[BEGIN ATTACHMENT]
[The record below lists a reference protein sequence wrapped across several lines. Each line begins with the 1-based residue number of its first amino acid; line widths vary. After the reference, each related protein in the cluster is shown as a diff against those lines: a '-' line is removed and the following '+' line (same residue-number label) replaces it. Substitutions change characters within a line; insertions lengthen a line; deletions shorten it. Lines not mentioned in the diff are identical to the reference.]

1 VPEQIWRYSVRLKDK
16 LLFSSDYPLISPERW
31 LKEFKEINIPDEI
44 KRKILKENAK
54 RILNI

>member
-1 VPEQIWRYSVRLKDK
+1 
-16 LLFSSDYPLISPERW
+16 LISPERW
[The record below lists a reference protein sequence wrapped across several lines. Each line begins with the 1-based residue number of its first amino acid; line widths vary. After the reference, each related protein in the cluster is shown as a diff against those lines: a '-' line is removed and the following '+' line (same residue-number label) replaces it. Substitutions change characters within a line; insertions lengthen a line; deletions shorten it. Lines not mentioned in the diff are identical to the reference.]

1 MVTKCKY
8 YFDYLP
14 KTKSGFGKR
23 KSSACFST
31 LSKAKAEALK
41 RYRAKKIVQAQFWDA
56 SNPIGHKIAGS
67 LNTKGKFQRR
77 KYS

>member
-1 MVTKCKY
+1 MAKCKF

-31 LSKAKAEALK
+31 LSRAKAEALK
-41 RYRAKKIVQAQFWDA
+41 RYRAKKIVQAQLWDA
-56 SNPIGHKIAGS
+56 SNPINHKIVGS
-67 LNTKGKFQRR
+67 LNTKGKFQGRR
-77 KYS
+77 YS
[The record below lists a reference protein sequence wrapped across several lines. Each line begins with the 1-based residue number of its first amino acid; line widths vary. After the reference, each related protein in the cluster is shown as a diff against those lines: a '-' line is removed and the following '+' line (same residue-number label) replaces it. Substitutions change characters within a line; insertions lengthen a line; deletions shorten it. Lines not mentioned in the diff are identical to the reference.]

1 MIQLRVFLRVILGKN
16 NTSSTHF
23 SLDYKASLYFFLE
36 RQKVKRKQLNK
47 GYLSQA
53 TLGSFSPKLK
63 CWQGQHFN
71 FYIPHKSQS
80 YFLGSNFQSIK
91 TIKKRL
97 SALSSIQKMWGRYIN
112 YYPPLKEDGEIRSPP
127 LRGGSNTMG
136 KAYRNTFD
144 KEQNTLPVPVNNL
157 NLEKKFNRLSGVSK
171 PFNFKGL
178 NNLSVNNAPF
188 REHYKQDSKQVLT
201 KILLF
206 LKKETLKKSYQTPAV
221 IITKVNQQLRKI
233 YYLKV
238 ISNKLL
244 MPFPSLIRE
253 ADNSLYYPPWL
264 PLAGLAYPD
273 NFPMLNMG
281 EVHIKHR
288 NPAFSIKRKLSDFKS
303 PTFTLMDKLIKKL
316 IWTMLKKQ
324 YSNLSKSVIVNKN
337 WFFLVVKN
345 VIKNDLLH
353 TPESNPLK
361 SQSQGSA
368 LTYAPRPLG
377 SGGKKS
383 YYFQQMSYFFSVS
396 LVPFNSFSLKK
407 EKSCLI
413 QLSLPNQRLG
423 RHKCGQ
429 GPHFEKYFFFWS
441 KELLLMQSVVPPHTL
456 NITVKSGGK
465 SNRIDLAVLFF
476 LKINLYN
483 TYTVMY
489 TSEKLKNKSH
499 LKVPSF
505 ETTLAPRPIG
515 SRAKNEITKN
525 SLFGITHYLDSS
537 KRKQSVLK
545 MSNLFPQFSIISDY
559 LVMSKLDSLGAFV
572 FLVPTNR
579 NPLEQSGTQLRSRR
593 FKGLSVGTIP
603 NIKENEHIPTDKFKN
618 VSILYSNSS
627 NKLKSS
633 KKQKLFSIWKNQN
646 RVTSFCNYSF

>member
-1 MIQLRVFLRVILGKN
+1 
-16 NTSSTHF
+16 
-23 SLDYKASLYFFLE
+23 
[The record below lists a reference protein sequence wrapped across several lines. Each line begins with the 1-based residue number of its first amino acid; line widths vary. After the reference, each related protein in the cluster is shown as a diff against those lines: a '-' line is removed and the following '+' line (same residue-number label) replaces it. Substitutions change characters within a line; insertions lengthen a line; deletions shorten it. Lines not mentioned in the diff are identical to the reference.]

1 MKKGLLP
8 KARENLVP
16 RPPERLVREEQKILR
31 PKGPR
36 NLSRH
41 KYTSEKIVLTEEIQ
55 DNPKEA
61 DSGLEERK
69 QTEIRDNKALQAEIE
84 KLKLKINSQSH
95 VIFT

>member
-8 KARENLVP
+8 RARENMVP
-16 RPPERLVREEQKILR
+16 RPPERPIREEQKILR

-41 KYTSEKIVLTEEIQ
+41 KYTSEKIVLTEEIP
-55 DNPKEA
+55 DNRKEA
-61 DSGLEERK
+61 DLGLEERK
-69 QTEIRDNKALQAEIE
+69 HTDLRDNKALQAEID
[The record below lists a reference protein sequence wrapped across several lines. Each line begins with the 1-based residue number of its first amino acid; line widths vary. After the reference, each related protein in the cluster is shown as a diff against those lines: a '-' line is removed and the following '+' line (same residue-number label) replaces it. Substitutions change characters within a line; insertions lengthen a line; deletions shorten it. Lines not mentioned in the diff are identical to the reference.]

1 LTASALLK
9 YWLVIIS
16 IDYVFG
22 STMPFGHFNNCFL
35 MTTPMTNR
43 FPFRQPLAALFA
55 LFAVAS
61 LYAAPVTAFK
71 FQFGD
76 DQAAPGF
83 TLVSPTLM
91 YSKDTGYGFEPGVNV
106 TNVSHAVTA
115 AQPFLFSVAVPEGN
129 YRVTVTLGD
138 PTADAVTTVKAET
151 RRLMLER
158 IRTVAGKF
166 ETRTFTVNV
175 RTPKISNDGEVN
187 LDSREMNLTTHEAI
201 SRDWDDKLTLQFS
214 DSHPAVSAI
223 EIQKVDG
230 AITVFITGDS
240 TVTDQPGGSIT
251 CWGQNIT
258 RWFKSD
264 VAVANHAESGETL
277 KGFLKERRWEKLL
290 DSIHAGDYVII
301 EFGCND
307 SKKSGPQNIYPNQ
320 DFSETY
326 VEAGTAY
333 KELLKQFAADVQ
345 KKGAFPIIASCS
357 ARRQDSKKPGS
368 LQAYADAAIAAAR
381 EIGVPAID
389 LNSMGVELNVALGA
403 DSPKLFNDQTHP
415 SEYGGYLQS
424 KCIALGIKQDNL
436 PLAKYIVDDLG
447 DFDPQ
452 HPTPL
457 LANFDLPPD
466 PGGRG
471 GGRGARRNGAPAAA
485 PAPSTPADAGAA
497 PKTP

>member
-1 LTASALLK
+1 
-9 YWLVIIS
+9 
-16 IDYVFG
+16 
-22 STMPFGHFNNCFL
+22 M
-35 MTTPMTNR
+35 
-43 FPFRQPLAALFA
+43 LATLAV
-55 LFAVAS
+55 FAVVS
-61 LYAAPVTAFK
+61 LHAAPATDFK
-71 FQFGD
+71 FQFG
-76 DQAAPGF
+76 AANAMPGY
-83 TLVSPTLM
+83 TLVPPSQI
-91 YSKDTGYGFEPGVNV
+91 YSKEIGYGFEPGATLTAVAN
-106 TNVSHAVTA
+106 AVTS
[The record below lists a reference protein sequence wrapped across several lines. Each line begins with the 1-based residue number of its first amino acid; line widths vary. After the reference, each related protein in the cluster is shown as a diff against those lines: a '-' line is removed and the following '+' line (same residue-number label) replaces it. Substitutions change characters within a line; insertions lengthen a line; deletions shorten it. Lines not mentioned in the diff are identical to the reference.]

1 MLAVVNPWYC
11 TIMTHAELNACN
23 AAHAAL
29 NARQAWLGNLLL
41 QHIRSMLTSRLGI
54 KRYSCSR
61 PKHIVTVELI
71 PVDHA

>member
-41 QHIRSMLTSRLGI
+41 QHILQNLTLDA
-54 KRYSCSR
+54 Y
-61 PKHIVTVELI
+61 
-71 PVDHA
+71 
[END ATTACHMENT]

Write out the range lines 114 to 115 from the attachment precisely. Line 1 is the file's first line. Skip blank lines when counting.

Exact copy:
36 NLSRH
41 KYTSEKIVLTEEIQ